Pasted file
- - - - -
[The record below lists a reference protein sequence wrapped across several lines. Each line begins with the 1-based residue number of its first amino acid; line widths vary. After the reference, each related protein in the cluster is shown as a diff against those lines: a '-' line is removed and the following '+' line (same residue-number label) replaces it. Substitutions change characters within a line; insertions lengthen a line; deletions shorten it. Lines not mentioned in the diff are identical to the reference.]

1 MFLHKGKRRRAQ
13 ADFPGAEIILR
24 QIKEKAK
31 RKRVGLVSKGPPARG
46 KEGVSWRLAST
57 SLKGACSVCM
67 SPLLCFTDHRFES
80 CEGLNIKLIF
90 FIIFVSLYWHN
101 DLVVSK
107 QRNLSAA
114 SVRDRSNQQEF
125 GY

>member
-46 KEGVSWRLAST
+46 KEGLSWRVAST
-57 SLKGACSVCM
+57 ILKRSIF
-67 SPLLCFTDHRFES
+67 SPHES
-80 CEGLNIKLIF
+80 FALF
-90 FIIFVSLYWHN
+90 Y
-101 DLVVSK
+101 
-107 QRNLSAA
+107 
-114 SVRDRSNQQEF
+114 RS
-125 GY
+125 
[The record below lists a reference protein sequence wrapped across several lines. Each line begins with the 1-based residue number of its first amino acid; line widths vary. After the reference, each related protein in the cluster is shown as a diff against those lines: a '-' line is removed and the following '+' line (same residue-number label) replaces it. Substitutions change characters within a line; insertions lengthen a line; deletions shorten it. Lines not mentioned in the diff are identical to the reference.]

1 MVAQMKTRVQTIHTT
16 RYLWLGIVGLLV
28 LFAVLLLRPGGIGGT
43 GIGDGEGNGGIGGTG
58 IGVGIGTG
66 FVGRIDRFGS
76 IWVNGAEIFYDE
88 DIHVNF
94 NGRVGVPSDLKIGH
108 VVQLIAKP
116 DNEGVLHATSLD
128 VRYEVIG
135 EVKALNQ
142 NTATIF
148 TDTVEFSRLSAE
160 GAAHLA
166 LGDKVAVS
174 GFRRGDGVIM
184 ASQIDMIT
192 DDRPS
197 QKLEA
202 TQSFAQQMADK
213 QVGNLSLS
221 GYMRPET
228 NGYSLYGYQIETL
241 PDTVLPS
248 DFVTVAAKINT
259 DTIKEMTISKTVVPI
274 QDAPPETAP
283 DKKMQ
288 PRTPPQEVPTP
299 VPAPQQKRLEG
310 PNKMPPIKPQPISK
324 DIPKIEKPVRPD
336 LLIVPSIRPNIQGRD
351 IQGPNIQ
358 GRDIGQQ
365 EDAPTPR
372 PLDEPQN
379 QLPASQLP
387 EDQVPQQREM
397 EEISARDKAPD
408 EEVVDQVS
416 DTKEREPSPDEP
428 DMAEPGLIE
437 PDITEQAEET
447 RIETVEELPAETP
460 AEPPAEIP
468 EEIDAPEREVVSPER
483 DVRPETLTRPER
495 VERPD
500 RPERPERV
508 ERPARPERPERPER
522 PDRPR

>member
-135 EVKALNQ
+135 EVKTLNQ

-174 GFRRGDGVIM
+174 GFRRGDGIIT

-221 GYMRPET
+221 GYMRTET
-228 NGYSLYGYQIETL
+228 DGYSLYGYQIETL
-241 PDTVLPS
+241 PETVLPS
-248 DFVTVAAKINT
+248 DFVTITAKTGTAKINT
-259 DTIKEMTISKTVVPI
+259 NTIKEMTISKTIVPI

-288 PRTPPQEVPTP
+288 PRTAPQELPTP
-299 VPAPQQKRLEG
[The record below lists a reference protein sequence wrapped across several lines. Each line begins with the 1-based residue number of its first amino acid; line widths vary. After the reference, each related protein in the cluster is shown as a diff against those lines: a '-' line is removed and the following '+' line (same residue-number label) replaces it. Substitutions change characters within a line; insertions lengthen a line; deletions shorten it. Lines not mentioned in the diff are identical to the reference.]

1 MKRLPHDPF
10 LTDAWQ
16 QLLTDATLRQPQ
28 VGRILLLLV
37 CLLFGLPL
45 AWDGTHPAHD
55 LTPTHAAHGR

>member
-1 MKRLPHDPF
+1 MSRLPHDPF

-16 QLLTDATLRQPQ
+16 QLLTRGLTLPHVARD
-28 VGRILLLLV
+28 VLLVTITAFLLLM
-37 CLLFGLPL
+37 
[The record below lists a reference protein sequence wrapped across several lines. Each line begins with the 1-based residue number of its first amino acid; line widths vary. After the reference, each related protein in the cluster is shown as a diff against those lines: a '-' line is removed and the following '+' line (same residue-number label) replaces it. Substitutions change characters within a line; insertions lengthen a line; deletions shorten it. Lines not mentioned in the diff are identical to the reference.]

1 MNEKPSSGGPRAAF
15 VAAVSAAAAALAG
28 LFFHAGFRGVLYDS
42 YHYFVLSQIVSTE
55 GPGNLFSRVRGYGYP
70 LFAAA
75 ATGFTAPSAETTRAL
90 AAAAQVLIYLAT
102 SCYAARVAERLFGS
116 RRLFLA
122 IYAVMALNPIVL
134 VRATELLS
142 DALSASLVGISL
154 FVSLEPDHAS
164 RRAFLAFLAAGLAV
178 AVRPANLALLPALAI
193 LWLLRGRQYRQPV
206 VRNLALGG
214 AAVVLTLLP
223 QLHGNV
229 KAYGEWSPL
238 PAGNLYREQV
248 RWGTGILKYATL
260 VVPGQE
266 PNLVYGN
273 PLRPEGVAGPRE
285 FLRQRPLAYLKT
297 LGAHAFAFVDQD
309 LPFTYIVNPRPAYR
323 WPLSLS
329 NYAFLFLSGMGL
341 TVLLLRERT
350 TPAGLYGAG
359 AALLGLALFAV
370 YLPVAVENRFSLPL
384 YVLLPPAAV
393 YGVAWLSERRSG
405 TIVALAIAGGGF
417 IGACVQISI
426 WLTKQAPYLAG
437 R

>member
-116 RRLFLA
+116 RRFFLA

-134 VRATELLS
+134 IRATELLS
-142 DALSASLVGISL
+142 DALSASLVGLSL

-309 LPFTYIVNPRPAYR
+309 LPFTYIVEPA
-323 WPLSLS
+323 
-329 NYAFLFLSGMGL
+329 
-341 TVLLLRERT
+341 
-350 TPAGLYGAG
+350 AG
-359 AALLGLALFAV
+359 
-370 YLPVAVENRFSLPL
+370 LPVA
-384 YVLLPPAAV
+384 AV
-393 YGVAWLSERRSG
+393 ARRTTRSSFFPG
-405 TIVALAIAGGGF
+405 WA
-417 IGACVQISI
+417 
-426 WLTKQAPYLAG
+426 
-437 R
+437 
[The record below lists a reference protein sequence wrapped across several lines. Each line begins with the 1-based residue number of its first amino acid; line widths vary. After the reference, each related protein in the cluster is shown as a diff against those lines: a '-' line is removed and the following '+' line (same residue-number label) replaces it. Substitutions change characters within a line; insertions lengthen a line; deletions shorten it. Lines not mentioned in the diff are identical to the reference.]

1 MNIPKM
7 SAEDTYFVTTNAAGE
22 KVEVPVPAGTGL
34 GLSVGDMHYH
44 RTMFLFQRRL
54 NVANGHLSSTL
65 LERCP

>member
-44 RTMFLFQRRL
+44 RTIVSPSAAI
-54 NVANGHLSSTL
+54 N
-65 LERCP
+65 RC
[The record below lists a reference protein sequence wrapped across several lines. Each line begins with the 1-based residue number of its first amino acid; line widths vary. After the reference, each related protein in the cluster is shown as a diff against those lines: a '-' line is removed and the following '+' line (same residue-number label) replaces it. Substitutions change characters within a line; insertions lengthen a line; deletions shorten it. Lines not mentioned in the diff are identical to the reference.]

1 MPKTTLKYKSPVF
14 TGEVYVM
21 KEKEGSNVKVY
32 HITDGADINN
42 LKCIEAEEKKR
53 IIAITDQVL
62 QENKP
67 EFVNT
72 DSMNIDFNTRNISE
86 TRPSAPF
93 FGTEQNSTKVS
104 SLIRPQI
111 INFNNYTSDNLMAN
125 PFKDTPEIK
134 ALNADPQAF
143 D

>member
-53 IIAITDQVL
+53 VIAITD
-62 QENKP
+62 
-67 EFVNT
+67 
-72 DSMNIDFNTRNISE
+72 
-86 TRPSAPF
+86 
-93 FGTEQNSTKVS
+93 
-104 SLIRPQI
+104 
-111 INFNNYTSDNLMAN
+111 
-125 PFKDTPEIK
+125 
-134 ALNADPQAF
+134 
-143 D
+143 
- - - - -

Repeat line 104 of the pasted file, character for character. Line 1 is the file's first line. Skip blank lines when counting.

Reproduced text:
-288 PRTPPQEVPTP